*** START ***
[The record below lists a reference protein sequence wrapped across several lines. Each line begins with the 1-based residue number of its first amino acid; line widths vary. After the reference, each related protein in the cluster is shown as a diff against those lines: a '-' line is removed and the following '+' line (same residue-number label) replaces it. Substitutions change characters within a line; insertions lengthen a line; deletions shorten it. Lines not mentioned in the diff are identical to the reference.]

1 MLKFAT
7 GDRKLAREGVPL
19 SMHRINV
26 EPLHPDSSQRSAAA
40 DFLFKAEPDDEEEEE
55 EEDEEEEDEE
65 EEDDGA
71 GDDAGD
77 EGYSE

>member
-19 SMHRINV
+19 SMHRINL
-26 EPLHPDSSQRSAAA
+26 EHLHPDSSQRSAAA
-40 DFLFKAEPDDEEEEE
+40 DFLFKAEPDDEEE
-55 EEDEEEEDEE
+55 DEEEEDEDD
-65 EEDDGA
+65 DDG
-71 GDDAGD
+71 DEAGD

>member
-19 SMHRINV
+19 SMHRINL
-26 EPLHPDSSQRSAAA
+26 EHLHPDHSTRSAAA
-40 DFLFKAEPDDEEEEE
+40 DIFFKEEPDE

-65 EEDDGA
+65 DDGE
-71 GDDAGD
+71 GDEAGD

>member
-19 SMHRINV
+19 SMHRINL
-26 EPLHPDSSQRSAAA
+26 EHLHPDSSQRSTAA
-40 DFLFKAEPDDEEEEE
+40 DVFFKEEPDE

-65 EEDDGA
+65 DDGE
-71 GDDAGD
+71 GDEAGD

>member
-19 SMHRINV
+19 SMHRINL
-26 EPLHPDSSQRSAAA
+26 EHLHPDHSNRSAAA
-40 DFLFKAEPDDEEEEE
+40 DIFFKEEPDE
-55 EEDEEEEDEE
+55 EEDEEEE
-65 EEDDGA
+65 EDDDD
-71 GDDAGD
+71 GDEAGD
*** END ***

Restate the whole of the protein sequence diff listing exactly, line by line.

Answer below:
[The record below lists a reference protein sequence wrapped across several lines. Each line begins with the 1-based residue number of its first amino acid; line widths vary. After the reference, each related protein in the cluster is shown as a diff against those lines: a '-' line is removed and the following '+' line (same residue-number label) replaces it. Substitutions change characters within a line; insertions lengthen a line; deletions shorten it. Lines not mentioned in the diff are identical to the reference.]

1 MLKFAT
7 GDRKLAREGVPL
19 SMHRINV
26 EPLHPDSSQRSAAA
40 DFLFKAEPDDEEEEE
55 EEDEEEEDEE
65 EEDDGA
71 GDDAGD
77 EGYSE

>member
-19 SMHRINV
+19 SMHRINL
-26 EPLHPDSSQRSAAA
+26 EHLHPDSSQRSAAA
-40 DFLFKAEPDDEEEEE
+40 DFLFKAEPDDEEE
-55 EEDEEEEDEE
+55 DEEEEDEDD
-65 EEDDGA
+65 DDG
-71 GDDAGD
+71 DEAGD

>member
-19 SMHRINV
+19 SMHRINL
-26 EPLHPDSSQRSAAA
+26 EHLHPDHSTRSAAA
-40 DFLFKAEPDDEEEEE
+40 DIFFKEEPDE

-65 EEDDGA
+65 DDGE
-71 GDDAGD
+71 GDEAGD

>member
-19 SMHRINV
+19 SMHRINL
-26 EPLHPDSSQRSAAA
+26 EHLHPDSSQRSTAA
-40 DFLFKAEPDDEEEEE
+40 DVFFKEEPDE

-65 EEDDGA
+65 DDGE
-71 GDDAGD
+71 GDEAGD

>member
-19 SMHRINV
+19 SMHRINL
-26 EPLHPDSSQRSAAA
+26 EHLHPDHSNRSAAA
-40 DFLFKAEPDDEEEEE
+40 DIFFKEEPDE
-55 EEDEEEEDEE
+55 EEDEEEE
-65 EEDDGA
+65 EDDDD
-71 GDDAGD
+71 GDEAGD